Using sketches to explore story

What if you took your sketches into more exploratory realm?

Often when we sketch, we’re exploring what we’re literally looking at or ideas in our imaginations.

After I got into the Character Animation program at CalArts I thought I knew all there was to drawing. I had spent two years prior immersing myself in drawing just to give my portfolio an edge. But when I walked into my first life drawing class at CalArts, it wasn’t what I expected.

First, the models had partial costumes. Behind the model was a film projection (either a nature documentary, a circus act, or an old film), then there was music to influence your perception even more.

The goal of each class wasn’t to just replicate just the model – the goal was to make a physical manifestation of our imagination on paper. Using the different medias all around us for inspiration.

This wasn’t your normal life drawing class, being a part of the film school, the class was called: Drawing from Real to Reel and Beyond. This class caught a lot of students off guard in a great way.

For the first time, we were being asked to take our drawings into a realm of creative research and development. Exploring themes and stories using just the lines we were putting down on paper.

Creating large observational drawings to tell a story. We were merging film and production design with storyboarding – using nothing but simple sketches.

After studying drawing in this manner, drawing wasn’t just about technique, it was about exploring and ideas. During this class there was a new constant dialogue in your head:

  • “If I put these three random drawings next to each other, what kind of story can they tell?”
  • “How does color influence the story in this drawing sequence.?”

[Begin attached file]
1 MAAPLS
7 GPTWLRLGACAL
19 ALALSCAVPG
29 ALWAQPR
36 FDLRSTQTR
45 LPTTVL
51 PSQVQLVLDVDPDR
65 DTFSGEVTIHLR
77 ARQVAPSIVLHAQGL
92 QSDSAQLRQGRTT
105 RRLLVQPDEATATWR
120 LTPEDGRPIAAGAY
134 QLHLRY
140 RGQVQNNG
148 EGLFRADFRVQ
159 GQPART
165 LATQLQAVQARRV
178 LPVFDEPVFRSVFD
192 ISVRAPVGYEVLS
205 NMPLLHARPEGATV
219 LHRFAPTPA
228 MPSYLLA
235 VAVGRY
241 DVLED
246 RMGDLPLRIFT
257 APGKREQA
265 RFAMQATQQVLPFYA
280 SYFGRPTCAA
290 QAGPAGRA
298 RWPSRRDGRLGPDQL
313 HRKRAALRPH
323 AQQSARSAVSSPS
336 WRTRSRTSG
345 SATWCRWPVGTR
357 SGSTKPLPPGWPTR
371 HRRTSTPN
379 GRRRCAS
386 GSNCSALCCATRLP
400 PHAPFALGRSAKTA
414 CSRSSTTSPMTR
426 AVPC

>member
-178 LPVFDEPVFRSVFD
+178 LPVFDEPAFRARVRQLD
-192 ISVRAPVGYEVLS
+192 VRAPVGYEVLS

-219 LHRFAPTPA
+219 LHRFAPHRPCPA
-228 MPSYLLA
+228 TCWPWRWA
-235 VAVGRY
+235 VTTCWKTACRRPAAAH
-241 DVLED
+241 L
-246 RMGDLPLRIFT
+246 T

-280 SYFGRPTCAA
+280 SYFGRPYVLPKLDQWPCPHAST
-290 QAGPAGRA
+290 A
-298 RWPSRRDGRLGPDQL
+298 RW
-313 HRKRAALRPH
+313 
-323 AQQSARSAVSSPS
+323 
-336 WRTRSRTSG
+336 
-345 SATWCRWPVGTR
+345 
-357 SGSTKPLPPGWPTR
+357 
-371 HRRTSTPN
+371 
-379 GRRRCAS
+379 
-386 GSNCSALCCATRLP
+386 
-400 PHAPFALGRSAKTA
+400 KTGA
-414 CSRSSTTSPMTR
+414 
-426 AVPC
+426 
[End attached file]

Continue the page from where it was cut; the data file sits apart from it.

Drawing became an exercise in getting ideas out, fast. Which led to more expressive ways of drawing and using color. Ways of drawing that still captured form, light, shadows, but not in the classic sense of replicating what you see, but to communicate a story.

Imagine walking into a room with walls lined with large powerful drawings.

As you walked along the walls, each sequential drawing continued to tell a story. Drawing became an exploration into imagination. Observational drawing was being used to spark our imaginations. To push what we were seeing into a totally different world. Pulling inspiration from the environment around you.

The instructor of this class became a friend and mentor of mine. His name was E. Michael Mitchell and was most known for drawing the cover of the book, Catcher In The Rye.

Mike originally pioneered this approach to drawing as he worked in the animation and film industry as a production designer. Often, getting hired by producers to create concept drawings in order to spark the imaginations of investors and other studios.

Here’s a short film of a visual development presentation Mike and some CalArts students put together using this approach to drawing (before I got to CalArts). Mike and his students conceptualized a bunch of short stories by the author Ray Bradbury. You’ll see Ray Bradbury in the video too. it’s pretty amazing stuff:

How far can you push your drawings?

Drawing can is a valuable and unique skill to have. Especially, when you approach it in this exploratory way.

Fine art and commercial art become blurred. You aren’t drawing in a set “industry way”. You’re drawing in a way that still withholds a fine art approach – your approach.

I encourage you to bring your handmade marks into your commercial work. Don’t ever feel the need to adopt a style to satisfy an industry or make you “good”.

Open yourself up to new techniques and mindsets as you continue to sketch everyday.

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